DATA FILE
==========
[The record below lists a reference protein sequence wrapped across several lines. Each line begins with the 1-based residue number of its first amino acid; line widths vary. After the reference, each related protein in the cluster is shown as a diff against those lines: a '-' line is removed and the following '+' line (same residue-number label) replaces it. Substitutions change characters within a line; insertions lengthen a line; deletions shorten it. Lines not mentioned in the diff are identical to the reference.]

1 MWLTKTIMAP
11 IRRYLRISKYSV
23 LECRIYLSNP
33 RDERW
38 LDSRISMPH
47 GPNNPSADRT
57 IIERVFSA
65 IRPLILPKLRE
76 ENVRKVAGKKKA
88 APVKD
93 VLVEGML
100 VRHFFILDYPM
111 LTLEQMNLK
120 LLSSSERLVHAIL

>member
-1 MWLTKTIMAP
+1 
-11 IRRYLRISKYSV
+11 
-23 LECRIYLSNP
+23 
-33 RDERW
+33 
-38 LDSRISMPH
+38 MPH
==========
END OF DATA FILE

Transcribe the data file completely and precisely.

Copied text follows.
[The record below lists a reference protein sequence wrapped across several lines. Each line begins with the 1-based residue number of its first amino acid; line widths vary. After the reference, each related protein in the cluster is shown as a diff against those lines: a '-' line is removed and the following '+' line (same residue-number label) replaces it. Substitutions change characters within a line; insertions lengthen a line; deletions shorten it. Lines not mentioned in the diff are identical to the reference.]

1 MWLTKTIMAP
11 IRRYLRISKYSV
23 LECRIYLSNP
33 RDERW
38 LDSRISMPH
47 GPNNPSADRT
57 IIERVFSA
65 IRPLILPKLRE
76 ENVRKVAGKKKA
88 APVKD
93 VLVEGML
100 VRHFFILDYPM
111 LTLEQMNLK
120 LLSSSERLVHAIL

>member
-1 MWLTKTIMAP
+1 
-11 IRRYLRISKYSV
+11 
-23 LECRIYLSNP
+23 
-33 RDERW
+33 
-38 LDSRISMPH
+38 MPH